After taking on the assignment to review the new record from trippy folk popsters Bobby, I went about pulling up some videos of the band on the internet.Â After getting the first video started, my three-year-old son, Ben, wandered over, took a listen, and promptly said, “Daddy, I donâ€™t like that song.Find another one.”
Now, before you dismiss my sonâ€™s request as toddler whimsy, I would like to take a moment to vouch for his taste in music.Â Over the last year, the soundtrack for our trips to daycare has included, among others, “The Cave,” by Mumford and Sons, “Follow Me To The Sun,” by Grammy nominated cellist Dave Eggar, and “Amos Moses,” by country rock legend Jerry Reed â€“ all choices made by Ben.I like to think that, amongst the preschool set, Ben has some mighty fine taste in music.
But, despite Benâ€™s misgivings, I soldiered on, listening to a few Bobby tunes online before receiving the record, which has since spent much time playing in my car.Bobbyâ€™s music is quirky, with a synth-pop feel and an edge of unpredictability.The record wanders from the monastic, chanting chorus of “We Saw,” to the vintage Depeche Mode feel of â€œTomb Bloom,â€ before swaying through the dissonant conclusion of “Ginger (Water Birth)” and the ambiance of tunes like “Swimmychick” and “Groggy.”Each tune is a musical meandering, a nice and easy voyage, textured with layers of background echo and effect.All in all, the production is hypnotic and amazingly relaxing.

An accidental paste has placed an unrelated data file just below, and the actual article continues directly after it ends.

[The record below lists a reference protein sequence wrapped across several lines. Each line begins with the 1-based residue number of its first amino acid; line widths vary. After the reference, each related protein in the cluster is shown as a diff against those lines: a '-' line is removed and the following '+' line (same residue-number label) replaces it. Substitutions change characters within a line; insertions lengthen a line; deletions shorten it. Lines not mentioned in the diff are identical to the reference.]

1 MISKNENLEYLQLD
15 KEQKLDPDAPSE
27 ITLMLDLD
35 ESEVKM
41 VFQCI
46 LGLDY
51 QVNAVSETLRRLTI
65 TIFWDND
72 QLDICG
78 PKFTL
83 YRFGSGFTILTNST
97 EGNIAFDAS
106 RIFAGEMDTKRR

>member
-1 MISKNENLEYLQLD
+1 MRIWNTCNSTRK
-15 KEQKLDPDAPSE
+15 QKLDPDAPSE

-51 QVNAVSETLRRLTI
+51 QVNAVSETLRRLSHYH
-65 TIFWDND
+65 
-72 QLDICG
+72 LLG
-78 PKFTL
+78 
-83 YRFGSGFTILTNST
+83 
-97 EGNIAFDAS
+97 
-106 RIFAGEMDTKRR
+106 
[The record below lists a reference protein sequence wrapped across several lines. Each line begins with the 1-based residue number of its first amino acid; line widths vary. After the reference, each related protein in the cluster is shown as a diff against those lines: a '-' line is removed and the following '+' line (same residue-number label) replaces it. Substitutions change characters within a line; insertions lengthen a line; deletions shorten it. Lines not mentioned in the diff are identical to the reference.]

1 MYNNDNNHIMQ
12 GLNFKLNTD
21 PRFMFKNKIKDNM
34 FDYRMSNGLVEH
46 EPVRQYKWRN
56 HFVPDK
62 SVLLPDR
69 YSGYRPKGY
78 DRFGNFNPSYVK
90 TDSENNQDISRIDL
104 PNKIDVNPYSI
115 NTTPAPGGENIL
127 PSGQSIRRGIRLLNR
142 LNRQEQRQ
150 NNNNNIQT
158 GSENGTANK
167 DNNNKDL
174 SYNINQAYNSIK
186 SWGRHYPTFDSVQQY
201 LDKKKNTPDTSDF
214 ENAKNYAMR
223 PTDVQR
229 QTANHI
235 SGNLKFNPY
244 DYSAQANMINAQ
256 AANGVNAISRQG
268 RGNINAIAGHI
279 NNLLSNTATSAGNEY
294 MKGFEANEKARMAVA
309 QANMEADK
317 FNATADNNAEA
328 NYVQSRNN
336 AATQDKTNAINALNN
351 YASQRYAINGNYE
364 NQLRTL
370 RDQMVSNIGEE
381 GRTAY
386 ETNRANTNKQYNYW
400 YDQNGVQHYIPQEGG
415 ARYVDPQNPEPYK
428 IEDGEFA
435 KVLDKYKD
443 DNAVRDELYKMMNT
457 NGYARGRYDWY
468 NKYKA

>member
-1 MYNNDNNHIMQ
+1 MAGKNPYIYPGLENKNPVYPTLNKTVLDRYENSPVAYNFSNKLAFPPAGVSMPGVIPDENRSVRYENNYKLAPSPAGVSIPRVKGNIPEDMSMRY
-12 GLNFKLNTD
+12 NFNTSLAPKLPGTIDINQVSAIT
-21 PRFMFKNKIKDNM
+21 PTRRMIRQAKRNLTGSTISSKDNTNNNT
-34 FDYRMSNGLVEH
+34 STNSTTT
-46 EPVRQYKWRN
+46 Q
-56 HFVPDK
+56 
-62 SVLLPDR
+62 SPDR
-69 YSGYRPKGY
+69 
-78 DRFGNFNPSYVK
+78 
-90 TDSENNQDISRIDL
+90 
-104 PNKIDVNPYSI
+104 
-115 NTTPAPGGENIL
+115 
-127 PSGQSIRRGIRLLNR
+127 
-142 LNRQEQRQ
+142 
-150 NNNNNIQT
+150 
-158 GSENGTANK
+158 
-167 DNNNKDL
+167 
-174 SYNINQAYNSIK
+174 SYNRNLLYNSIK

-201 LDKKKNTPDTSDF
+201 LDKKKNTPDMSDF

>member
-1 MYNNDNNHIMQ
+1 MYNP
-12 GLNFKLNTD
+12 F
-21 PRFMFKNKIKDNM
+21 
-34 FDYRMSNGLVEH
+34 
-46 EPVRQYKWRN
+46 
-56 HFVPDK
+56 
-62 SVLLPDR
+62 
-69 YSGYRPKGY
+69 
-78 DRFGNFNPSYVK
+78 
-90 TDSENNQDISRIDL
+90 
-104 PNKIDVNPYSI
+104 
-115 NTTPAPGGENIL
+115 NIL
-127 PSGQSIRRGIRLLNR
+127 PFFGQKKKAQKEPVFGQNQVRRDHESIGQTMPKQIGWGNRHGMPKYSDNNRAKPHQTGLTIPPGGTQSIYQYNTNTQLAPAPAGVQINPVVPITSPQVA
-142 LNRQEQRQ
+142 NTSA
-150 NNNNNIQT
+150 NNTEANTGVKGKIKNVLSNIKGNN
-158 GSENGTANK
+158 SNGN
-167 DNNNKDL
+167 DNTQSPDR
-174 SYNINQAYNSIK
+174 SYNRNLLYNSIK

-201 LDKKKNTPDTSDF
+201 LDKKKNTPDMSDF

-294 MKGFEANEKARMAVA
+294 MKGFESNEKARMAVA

Now, to come full circle, I must say that “We Saw,” the disc opener, has become the most recent addition Ben has added to our regular drives around town.In fact, it is currently his most requested tune.It appears that Bobby has gotten his stamp approval, and thatâ€™s just fine by me.
Bobbyâ€™s self-titled debut is out now on Partisan Records.